* The opening of the show said, "In 1987, NASA launched the last of the deep space probes." However, due to the Challenger accident in January 1986, no shuttles were actually launched in 1987. The next launch did not happen until 1988.

* Episode #2.8, "The Crystals", reuses a special effect graphic from The Andromeda Strain (1971) to depict an alien blood sample viewed under a microscope.

* Written on the side of the spaceship Searcher (season two) is "Per Adua Ad Astra", which is a misspelling of "Per Ardua Ad Astra" (Through Adversity To The Stars), the motto for The Royal Air Force ('ardua' is the plural of 'arduus', meaning 'the steep place', so the phrase could also mean "Past the summit to the stars")

* The Earth Starfighter spacecraft seen in the series was originally supposed to be the Colonial Viper in Battlestar Galactica, and was designed by Ralph MacQuarrie. When Galactica producers went with a different style for the Viper, the original design resurfaced in Buck Rogers as the Starfighter.

* In "The Golden Boy", the village set is the same one used in the original Frankenstein movies.

* Episode #1.03, "Planet of the Slave Girls", Buck goes to the planet Vistula. As seen from outer space, the surface of the planet is a mirror image of the Great Lakes area of the United States.

* Buck's ship is called "Ranger 3" by the narrator. Ranger 3 was a 1962 lunar probe which missed the moon and was lost in space. NASA never again used Ranger for the name of a spacecraft series

* The series is effectively divided into two separate shows with the first season set on Earth and the second set aboard a deep space exploration vessel. The first season villains the Draconians are never seen in the second season and neither is Buck's mentor Dr. Huer. The shift from a permanent Earth setting to a spacecraft plot was an effort to boast ratings and provide for more diverse episodes. The shift had exactly the opposite effect, with many fans seeing the "Space Buck Rogers" a disappointment from the "Earth Buck Rogers"

* 1978 tagline: The original space man! The ultimate trip! Buck Rogers swings back to earth and lays it on the 25th Century!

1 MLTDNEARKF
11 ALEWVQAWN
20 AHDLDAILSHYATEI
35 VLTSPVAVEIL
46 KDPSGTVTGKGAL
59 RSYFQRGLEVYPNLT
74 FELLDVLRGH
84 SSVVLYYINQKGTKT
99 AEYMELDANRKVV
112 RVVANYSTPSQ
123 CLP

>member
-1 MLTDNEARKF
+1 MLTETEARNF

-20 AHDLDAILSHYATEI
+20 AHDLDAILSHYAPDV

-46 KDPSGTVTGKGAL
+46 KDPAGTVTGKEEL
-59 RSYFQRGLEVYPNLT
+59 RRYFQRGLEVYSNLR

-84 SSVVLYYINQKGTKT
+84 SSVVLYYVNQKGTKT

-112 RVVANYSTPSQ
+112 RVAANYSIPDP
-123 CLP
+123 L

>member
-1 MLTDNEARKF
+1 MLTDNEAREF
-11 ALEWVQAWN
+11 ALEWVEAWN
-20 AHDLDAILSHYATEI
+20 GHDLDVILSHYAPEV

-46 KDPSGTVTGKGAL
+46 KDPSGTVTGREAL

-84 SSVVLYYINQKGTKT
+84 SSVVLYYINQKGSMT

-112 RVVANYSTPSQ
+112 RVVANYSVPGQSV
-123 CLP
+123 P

* 1939 tagline: AMAZING EXPLOITS OF DEATH-DEFYING DARING!...Zooming from planet to planet in spark-sputtering space ships! Battling human robots! Conquering new worlds!

Trivia for 1939 serial version

* Opening narration:
From somewhere in the skies above us come, from time to time, flaming discs and weird phenomena. What are they? Whence have they come?

* The bullet cars used in the movie were the same ones used in Flash Gordon's Trip to Mars (1938).

Much of the background music was originally used in Bride of Frankenstein (1935).

* In the original comic strip, Buck Rogers is actually a former World War One pilot who was working as a mine surveyor at the time he came to fall into his long (500 years long) sleep. For some reason, the regulations would not allow the screenwriters to use the comic strip's continuity, so the serial is actually a completely original story with the comic strip characters added.

* The character of Killer Kane was changed, too: in the original strip, his real name was Oba Kane, he had a twin brother named Nova and a pistol called "Baby." He also had a girlfriend named Ardala Valmar. The regulations would not allow any of this background to be used, either: instead, Oba "Killer" Kane is presented as the despotic ruler of a future Earth.

* Filming Location: Red Rock Canyon State Park, Cantil, California

* A re-edited version of the the 1939 serial Buck Rogers, released to television in the 1960's as a feature film, is now floating around the underground (black market bootleg) on videotape as "Destination Saturn"

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Buck Rogers description above © Bill Laidlaw. All Rights Reserved. So there. Sources for this page included:
"The Science Fiction Image" by Gene Wright (Facts On File Pubs, New York, NY)
"The Big Broadcast 1920-1950" by Frank Buxton & Bill Owen (Avon Books, a div. of The Hearst Corp, New York, NY)
"The Complete Directory to Prime Time Network TV Shows" by Tim Brooks & Earle Marsh (Ballantine Books, a div. of Random House, New York & Toronto)